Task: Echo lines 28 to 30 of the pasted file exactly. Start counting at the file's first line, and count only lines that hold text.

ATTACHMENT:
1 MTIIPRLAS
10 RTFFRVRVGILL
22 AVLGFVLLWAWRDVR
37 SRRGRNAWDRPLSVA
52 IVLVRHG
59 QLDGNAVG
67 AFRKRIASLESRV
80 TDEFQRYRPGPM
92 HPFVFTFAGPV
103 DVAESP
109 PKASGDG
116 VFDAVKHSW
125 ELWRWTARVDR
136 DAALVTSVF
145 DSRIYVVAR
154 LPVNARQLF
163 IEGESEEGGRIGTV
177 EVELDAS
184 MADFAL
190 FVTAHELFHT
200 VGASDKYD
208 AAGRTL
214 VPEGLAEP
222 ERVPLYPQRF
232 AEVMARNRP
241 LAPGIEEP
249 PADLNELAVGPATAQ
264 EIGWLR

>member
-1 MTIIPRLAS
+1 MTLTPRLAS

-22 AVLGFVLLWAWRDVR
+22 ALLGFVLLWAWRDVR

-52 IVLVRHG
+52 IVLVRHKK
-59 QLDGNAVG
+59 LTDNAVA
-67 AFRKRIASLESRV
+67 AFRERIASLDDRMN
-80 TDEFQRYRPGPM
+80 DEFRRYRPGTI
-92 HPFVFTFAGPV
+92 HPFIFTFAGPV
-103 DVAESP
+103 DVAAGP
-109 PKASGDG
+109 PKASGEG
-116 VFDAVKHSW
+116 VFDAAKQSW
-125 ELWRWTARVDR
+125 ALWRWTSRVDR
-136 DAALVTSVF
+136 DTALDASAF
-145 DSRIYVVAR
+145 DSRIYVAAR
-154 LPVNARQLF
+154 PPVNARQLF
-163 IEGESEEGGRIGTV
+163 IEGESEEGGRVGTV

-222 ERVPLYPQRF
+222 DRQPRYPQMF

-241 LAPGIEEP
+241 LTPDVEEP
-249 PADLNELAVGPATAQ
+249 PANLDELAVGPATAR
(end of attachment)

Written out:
264 EIGWLR

>member
-1 MTIIPRLAS